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Journal Article

Spray Formation and Combustion Analysis in an Optical Single Cylinder Engine Operating with Fresh and Aged Biodiesel

2011-04-12
2011-01-1381
The present paper describes the results of a cooperative research project between GM Powertrain Europe and Istituto Motori - CNR aimed at studying the impact of both fresh and highly oxidized RME at two levels of blending on spray formation and combustion in modern automotive diesel engines. The tests were performed on an optical single-cylinder engine sharing combustion system configuration with the 2.0L Euro5 GM diesel engine for passenger car application. Two blends (B50 and B100) blending were tested for both fresh and aged RME and compared with commercial diesel fuel in two different operating points typical of NEDC (1500rpm/2bar BMEP and 2000rpm/5bar BMEP). The experimental activity was devoted to an in-depth investigation of the spray density, breakup and penetration, mixture formation, combustion and soot formation, by means of optical techniques.
Technical Paper

Glow-plug Ignition of Ethanol Fuels under Diesel Engine Relevant Thermodynamic Conditions

2011-04-12
2011-01-1391
The requirement of reducing worldwide CO₂ emissions and engine pollutants are demanding an increased use of bio-fuels. Ethanol with its established production technology can contribute to this goal. However, due to its resistive auto-ignition behavior the use of ethanol-based fuels is limited to the spark-ignited gasoline combustion process. For application to the compression-ignited diesel combustion process advanced ignition systems are required. In general, ethanol offers a significant potential to improve the soot emission behavior of the diesel engine due to its oxygen content and its enhanced evaporation behavior. In this contribution the ignition behavior of ethanol and mixtures with high ethanol content is investigated in combination with advanced ignition systems with ceramic glow-plugs under diesel engine relevant thermodynamic conditions in a high pressure and temperature vessel.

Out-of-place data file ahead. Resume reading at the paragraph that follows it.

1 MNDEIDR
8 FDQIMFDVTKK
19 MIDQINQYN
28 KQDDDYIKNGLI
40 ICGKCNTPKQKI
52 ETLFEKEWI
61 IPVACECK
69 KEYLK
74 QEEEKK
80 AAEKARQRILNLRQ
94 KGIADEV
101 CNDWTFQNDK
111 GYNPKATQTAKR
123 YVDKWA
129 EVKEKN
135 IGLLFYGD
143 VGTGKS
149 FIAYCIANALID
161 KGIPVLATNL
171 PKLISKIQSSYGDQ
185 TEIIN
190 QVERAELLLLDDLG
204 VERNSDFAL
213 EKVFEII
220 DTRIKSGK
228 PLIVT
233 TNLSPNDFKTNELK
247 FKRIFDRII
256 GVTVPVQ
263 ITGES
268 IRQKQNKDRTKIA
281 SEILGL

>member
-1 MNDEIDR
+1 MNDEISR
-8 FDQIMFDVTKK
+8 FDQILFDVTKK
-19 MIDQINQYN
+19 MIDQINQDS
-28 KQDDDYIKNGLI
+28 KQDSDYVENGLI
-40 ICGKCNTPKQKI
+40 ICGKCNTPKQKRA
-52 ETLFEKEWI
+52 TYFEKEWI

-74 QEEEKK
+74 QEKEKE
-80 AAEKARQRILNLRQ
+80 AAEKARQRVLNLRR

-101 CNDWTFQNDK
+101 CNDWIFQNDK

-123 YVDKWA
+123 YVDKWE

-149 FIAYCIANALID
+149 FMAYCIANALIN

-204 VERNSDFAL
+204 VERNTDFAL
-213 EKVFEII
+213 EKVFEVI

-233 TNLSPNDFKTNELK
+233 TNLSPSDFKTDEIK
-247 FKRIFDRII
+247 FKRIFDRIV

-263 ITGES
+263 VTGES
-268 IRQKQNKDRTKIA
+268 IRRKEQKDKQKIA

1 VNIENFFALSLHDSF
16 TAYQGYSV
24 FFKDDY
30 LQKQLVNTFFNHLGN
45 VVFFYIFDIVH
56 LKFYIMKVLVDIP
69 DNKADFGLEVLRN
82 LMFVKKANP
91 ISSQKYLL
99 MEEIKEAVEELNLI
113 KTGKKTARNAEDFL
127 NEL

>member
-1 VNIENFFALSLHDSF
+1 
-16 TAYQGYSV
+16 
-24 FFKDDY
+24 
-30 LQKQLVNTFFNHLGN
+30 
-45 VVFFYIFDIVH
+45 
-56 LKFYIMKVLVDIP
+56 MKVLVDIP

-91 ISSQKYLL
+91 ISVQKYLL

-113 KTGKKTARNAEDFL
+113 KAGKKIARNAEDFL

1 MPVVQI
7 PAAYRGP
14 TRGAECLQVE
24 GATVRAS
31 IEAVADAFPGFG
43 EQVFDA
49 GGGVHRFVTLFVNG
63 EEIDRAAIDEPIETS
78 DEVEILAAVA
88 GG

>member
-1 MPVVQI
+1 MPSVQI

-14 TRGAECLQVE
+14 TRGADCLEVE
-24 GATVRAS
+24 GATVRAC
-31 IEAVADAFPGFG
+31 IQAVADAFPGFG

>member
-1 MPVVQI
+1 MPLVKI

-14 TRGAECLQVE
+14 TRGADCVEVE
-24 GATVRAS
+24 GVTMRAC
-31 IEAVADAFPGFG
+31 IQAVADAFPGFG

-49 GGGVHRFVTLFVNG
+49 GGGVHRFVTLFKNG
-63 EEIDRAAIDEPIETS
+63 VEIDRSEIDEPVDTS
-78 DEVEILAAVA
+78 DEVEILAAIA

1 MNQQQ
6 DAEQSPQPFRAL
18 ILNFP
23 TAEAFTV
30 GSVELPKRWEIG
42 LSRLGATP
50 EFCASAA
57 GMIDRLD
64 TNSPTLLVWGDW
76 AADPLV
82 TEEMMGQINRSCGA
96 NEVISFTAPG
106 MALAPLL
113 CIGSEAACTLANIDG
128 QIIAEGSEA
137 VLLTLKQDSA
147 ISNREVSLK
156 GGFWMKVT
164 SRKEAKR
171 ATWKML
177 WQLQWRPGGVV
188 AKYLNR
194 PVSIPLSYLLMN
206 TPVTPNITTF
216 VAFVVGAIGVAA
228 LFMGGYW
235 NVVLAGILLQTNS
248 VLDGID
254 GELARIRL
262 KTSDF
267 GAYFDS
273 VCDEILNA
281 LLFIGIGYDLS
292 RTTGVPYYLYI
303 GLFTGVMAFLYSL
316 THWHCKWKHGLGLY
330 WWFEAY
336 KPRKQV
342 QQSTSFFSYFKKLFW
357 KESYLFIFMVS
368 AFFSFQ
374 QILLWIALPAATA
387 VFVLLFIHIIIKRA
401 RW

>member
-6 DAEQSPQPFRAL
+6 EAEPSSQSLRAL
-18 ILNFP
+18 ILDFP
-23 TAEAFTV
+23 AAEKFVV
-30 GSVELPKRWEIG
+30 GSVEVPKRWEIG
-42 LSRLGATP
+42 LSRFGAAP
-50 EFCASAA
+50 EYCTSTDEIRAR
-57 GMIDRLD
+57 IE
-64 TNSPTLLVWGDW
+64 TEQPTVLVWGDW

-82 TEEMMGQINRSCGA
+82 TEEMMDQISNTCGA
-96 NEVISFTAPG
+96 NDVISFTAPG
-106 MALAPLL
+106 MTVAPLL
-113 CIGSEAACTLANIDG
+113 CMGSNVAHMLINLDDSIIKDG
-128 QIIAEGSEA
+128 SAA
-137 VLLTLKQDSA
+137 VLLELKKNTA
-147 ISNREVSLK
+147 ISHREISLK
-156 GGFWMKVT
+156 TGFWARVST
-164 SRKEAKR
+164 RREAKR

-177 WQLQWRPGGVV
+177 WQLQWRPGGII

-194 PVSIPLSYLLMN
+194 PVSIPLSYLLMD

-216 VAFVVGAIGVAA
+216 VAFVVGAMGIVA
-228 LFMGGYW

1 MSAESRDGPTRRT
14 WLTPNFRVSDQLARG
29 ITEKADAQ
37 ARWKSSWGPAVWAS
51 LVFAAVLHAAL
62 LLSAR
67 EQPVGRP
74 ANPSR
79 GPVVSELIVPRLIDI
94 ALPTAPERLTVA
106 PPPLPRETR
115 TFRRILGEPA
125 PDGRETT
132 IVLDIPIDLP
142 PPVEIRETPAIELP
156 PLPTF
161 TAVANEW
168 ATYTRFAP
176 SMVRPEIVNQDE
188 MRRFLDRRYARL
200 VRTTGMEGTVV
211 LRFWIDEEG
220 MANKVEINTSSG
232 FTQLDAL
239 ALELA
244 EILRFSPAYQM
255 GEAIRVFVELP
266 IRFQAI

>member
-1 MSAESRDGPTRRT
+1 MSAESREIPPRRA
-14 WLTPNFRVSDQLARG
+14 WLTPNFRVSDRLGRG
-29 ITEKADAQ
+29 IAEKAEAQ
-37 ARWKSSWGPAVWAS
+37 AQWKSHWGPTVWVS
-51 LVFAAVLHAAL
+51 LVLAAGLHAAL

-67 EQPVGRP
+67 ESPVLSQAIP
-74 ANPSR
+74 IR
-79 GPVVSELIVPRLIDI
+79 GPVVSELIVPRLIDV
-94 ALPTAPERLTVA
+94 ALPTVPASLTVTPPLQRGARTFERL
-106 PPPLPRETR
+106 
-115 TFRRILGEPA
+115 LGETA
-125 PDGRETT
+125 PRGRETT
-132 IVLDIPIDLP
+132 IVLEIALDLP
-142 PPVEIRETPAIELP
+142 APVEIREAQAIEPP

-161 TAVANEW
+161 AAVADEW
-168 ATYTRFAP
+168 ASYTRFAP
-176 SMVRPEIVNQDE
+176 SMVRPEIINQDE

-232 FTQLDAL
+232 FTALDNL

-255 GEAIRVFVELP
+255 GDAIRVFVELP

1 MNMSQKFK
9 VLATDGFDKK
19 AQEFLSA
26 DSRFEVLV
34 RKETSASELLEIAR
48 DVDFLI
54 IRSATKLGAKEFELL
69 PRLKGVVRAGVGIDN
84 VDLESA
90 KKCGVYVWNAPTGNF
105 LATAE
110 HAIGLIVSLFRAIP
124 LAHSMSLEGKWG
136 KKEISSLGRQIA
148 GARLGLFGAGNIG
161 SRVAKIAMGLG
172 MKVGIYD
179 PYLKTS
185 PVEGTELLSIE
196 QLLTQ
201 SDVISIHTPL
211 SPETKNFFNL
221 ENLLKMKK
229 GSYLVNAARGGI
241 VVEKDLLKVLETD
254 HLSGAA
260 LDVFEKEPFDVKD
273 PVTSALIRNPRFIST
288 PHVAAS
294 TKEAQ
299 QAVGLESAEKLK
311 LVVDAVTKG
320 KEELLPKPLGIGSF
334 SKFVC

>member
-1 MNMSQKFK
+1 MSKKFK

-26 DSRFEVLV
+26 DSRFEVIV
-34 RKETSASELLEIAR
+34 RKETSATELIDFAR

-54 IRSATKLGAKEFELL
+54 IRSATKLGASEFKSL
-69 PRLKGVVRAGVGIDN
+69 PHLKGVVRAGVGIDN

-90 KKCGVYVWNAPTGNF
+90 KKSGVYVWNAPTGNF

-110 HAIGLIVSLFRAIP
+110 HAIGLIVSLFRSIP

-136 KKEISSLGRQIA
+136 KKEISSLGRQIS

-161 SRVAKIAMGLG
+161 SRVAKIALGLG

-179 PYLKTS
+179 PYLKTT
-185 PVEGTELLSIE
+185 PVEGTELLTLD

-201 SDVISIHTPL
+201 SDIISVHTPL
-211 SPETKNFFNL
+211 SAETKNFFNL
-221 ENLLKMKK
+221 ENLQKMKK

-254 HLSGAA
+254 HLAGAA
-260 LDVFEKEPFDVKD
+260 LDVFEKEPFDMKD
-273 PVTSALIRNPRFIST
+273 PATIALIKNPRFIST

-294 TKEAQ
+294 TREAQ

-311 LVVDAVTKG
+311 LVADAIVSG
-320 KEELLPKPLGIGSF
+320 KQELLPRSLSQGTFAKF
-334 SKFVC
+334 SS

Journal Article

The Combined Effect of HCHO and C2H4 Addition on Combustion in an Optically Accessible Diesel Engine Fueled with JP-8

2011-04-12
2011-01-1392
Misfiring or partial combustion during diesel engine operation results in the production of partial oxidation products such as ethylene (C₂H₄), carbon monoxide and aldehydes, in particular formaldehyde (HCHO). These compounds remain in the cylinder as residual gases to participate in the following engine cycle. Carbon monoxide and formaldehyde have been shown to exhibit a dual nature, retarding ignition in one temperature regime, yet decreasing ignition delay periods of hydrocarbon mixtures as temperatures exceed 1000°K. Largely unknown is the synergistic effects of such species. In this work, varying amounts of C₂H₄ and HCHO are added to the intake air of a naturally aspirated optical diesel engine and their combined effect on autoignition and subsequent combustion is examined. To observe the effect of these dopants on the low-temperature heat release (LTHR), ultraviolet chemiluminescent images are recorded using intensified CCD cameras.
Technical Paper

Spray Combustion of Biodiesel and Diesel in a Constant Volume Combustion Chamber

2011-04-12
2011-01-1380
This paper investigates the combustion of biodiesel and diesel in an optical accessible constant volume chamber that can simulate the conditions in compression ignition engines. The high-pressure and high-temperature environment in the chamber was generated by a controlled premixed combustion with desired content of oxygen left. A common rail and an injector with 160 degree included angle were used to deliver the fuel. Ultra low sulfur diesel (ULSD) and biodiesel from used cook oil were used in this paper. High speed imaging of natural luminosity from the flame was used to study the combustion flame in a time resolved manner. A combination of high speed and intensified imaging of OH chemiluminescence was employed to identify reaction zones. This method has the advantage of capturing the global pictures, thus allowing the studying of jet-to-jet variations, while it does not sacrifice the time-resolved resolution.